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Author Topic:   follow up on my waterlogged 11'whaler
BrettDD posted 05-16-2002 03:17 AM ET (US)   Profile for BrettDD   Send Email to BrettDD  
Well it has been 3 weeks after I effected the repairs on my little whaler. It weighed in at just about 400lbs.. all waterlogged foam.. the interesting thing is I had it on its side with the bottom paint toward the sun for 3 weeks (it has been blazing hot here and the surface temp of the bottom was 160 degrees) and after reweighing it (the water or vapor or what-have-you had lots of places to escape from both the damage I was repairing or the rubrail), it is now a very respectable 240 lbs stripped. BW says it should weigh about 225.. NOT BAD!! What I am thinking is maybe they found a foam that indeed wont absorb water.. maybe it floats if damaged for a long time but if water does permiate it.. it can be drained now. Thus not soaking up any water technically since it doesnt hold it. I dont know.. I didnt really do anything all that weird to drain the water.. any thoughts?
Tom W Clark posted 05-16-2002 11:19 AM ET (US)     Profile for Tom W Clark  Send Email to Tom W Clark     

I have followed your "RE: Late model waterlogged whaler" thread with great interest as it makes an interesting comparison of my experience with Chain Saw Whaler.

You say your boat is now down to 240 lbs from 400 lbs. but in your other thread you state the boat initially weighed 320 lbs. Which figure is correct?

I am sure heat, especially heat and low humidity, will help dry a soggy Whaler. The moisture will evaporate, not boil, out of the foam.

Am I to understand the water evaporated out or did it drain out? This is an important distinction because in the case of CSW, the foam had ample opportunity to drain. There were holes all over including some I hole sawed into it. That hull held something like 80 gallons of water and it DID NOT dribble water regardless of how it was oriented on its trailer.

This is in complete contrast to reports of people affecting repairs by drilling a hole at the stern and tilting the hull and allowing it to drain for a few weeks. I simply do not believe this will remove a significant amount of water. The foam holds it very well.

Did you try using calcium chloride as you stated in the other thread? If so what arrangement did you make for it?

As far as the composition of the foam itself, it has all been essentially the same foam from 1958 to present. The only significant change in the foam occurred in 1993 when the color of the foam changed from white to yellow but it is still closed cell polyurethane foam.

The removal of 140 lbs of water (or even 80 lbs) in three weeks time is remarkable and encouraging. I think we would all like some more detail of exactly how you did this.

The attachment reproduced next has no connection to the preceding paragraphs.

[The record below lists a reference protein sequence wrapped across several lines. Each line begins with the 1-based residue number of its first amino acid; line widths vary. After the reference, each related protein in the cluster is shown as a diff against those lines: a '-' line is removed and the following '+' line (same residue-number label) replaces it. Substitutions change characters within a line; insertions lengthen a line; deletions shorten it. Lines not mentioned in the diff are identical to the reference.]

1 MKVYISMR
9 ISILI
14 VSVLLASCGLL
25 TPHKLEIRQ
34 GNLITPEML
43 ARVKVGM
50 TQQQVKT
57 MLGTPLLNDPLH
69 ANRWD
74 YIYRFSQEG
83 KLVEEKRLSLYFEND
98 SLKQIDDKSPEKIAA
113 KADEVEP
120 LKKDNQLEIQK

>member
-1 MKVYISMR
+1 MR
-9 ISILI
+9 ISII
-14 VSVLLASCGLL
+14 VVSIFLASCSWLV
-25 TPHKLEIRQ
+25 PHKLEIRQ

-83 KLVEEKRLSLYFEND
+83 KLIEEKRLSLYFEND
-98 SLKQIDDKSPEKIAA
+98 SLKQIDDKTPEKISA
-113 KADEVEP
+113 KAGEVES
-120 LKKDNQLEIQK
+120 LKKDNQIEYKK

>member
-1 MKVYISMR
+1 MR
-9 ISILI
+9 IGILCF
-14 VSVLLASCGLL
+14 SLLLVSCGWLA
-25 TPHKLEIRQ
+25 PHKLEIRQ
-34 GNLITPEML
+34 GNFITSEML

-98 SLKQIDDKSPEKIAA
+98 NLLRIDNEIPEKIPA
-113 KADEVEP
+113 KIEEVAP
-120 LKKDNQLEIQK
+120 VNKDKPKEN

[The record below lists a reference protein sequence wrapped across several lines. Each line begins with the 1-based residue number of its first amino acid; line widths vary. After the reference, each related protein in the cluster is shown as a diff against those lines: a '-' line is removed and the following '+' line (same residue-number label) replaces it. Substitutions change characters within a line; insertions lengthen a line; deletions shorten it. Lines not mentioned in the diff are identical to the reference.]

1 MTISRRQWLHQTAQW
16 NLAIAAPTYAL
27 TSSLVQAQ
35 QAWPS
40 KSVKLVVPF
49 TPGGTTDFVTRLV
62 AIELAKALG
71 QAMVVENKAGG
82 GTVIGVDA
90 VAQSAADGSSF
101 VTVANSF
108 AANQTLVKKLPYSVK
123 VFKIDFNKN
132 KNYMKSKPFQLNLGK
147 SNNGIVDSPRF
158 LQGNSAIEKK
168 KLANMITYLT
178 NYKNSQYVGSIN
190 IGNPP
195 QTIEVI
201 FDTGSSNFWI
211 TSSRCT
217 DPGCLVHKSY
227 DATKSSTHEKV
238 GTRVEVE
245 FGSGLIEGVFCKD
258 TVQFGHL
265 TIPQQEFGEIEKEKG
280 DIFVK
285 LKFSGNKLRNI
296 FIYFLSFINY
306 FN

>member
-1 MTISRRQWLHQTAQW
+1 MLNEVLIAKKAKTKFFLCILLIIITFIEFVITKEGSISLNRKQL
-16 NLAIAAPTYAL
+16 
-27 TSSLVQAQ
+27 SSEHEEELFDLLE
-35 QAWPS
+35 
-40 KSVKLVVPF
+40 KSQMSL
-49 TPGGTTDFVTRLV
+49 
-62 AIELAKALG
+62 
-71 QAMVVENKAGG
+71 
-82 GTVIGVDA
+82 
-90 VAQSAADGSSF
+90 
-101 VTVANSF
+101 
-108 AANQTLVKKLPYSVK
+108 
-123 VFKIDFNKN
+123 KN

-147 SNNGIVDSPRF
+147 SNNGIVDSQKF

triblet posted 05-16-2002 12:06 PM ET (US)     Profile for triblet  Send Email to triblet     
Sounds like a summer in a storage lot in Yuma
would cure a lot of ills.


BrettDD posted 05-16-2002 08:09 PM ET (US)     Profile for BrettDD  Send Email to BrettDD     
The boat actually weighed in at about 375 according to the scale we rigged up. The first was an approximation, I should have made that clear, sorry.
The events happened like this, Pulled the whaler out of the water to effect repairs on it and bottom paint it.. it was weighed at 375. I did the glass repair, and bottom painted it ON ITS SIDE.. now I didnt see any significant water running out of it and didnt drill any additional holes in it but there is plenty of ways for water to run out if it could via the rub rail rivets and what damage was there. Like I said the black paint faced the sun and we measured the surface temp at 160 degrees.. I decided NOT to use a tent, driling holes and using calcium chloride because I was anxious to get it in the water. I figured I would wait after the season and use heaters and tent it then. It sat there baking for 3 weeks.. When I went to launch it.. I got the same 4 people I had when it was lugged out the first time.. and remarkably it took only 2 of us to lift it easily which prompted me to reweigh it. I didnt think I would need to since I did really nothing to drain the water except what is written above. Maybe more water drained out of the rivets than I saw. all it needed was about a gallon a day.. so maybe the heat could evaporate it at that rate. I just dont know. I was really taken by surprise by this and wish now I would have done it more controlled so I would have more accurate details of what to tell you did it..

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